Is Vanderbilt’s Rod Odom Shooting His Way on to the NBA Radar?

Posted by Greg Mitchell on February 11th, 2014

Rod Odom has been more than a pleasant surprise for Vanderbilt this season. The senior picked up this week’s SEC Player of the Week award, and should be in the discussion to land on an all-SEC team. His numbers are up across the board and this isn’t just a product of the over 35 minutes per game he’s been forced to play for Kevin Stallings. He’s shooting considerably better than last year despite more attempts per game, and has essentially come from under the radar to become one of the best scorers in the league. He’s also the rare breed of player that makes the hearts of NBA scouts beat just a little faster, a big man who can shoot. This got me thinking, does Odom have a chance to shoot himself from relative obscurity onto the draft radar? The NBA loves shooters with size, and the senior has shown that he can really stroke it.

Rod Odom (44.1 3P%) has shot himself into All-SEC discussion. Could there be bigger things ahead for the senior? (insider.espn.com)

Rod Odom (44.1 3P%) has shot himself into All-SEC discussion. Could there be bigger things ahead for the senior? (insider.espn.com)

  • 65.6% true shooting (up from 51.3% in 2012-13)
  • 44.1% 3FG (up from 35.3% in 2012-13 and despite taking nearly seven threes per game)
  • 74.2% FT (up from 64.2% in 2012-13)

Any player with size shooting over 40 percent from deep will get at least a glimpse from scouts. Non-traditional lineups filled with versatile players have been on the rise in the NBA for a few years, as teams try to create space for LeBron James, Derrick Rose, James Harden and others by surrounding them with shooters. Shooting from a forward is a bonus, and a big reason why Florida’s Erik Murphy heard his named called in the second round of last summer’s NBA Draft. Odom’s game this season is similar to Murphy’s production in his last two seasons in Gainesville. But despite how well the Vanderbilt senior has played this season, it doesn’t appear that he’s on the same path to the NBA.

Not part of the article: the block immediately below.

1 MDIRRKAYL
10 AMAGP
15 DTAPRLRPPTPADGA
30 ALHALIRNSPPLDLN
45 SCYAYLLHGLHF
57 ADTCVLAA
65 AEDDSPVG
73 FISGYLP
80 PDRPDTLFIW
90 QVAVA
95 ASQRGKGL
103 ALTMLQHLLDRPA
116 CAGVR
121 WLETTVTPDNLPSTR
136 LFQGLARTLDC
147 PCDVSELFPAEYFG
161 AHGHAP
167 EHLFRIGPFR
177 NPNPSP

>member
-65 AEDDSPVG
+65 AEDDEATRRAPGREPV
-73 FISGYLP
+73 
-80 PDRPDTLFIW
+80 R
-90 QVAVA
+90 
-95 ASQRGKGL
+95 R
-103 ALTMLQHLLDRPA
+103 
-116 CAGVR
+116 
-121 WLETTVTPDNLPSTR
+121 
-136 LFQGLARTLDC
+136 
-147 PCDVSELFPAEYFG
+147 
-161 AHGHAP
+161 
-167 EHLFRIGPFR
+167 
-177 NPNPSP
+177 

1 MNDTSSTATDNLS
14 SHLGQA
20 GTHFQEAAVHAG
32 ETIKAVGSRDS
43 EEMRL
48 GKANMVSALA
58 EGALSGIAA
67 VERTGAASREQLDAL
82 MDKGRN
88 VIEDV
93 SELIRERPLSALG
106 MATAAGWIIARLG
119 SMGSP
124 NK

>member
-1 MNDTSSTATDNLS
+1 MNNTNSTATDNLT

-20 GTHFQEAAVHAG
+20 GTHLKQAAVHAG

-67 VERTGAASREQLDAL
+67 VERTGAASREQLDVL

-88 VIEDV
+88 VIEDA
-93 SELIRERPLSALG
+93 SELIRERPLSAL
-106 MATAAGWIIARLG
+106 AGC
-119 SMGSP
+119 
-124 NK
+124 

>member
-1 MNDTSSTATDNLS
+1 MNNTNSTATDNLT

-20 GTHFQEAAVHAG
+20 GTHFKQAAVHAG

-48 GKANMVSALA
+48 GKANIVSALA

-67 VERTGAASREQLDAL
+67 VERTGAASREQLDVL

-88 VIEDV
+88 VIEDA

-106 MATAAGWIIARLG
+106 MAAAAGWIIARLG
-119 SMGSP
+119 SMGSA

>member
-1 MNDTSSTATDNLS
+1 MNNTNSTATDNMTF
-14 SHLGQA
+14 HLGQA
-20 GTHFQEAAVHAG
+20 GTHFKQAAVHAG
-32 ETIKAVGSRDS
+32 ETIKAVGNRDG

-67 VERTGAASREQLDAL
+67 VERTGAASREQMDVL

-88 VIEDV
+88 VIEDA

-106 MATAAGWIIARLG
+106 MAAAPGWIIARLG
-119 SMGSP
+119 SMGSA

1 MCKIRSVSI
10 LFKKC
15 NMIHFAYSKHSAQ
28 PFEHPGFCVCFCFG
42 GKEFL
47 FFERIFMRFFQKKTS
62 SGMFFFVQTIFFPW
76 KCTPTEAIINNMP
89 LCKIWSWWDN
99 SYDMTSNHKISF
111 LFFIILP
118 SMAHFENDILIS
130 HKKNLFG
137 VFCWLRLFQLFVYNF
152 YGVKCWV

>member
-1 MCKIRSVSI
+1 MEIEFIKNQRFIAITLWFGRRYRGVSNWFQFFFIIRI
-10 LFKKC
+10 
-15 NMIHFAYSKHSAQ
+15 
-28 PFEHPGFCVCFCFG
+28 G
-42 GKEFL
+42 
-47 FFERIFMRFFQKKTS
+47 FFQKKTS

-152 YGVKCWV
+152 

For one reason, Odom isn’t yet getting much NBA attention. NBADraft.net doesn’t have him anywhere on its February 2014 mock draft, or among its top 100 prospects. DraftExpress.com isn’t giving the New York native any love either. Of course, a lot can change between now and June with prospect showcase tournaments and individual workouts. Nevertheless, Odom has a few hurdles to overcome if Murphy is the measuring stick, and consistency is one of them. Murphy shot a ridiculous 45.3 percent from three as a senior, but the sample size argument was difficult to make since he’d shot an equally impressive 42.1 percent on 140 attempts as a junior. That argument against Odom isn’t piercing since this year’s 44.1 percent has been posted on a sizable 152 attempts. But he’s coming off a junior season in which he shot nearly nine percent lower (35.3%) from three, so it’s a hard knock for him to completely shake.

Another concern is what else Odom can bring to the table other than long-range bombing, as shooting alone can only get a player so far. Odom is a tad shorter and lighter than Murphy, and not as good a rebounder as his Gator counterpart. Murphy’s penchant for the three-point line deflated his offensive rebounding numbers at Florida, but he was still able to post a solid senior defensive rebounding percentage (19%) while Odom’s figure is considerably lower (12%). Still, Odom has good athleticism, and could certainly become more than a spot-up three-point shooter if given enough minutes to get comfortable in his role.

This piece is not meant to knock Odom. His 2013-14 season has been so good and he’s unique enough a player that any NBA talk shouldn’t set off the crazy bells. It’s also true that he’s posting big numbers as a part of a depleted team with limited options. Defenses know Odom is going to set up shop from the three-point line, yet he’s continued to knock down his looks at an outstanding clip. In the end, however, the odds weigh against him ending up on a NBA roster. For a guy who averaged south of 2.5 PPG just two seasons ago, there would be nothing wrong with that nor would it diminish what he’s done this season in keeping Vanderbilt afloat despite a serious personnel crunch. At worst there will be dozens of European teams lining up for his professional services next season, and that’s a pretty nice position to be in.

Greg Mitchell (@gregpmitchell) (115 Posts)


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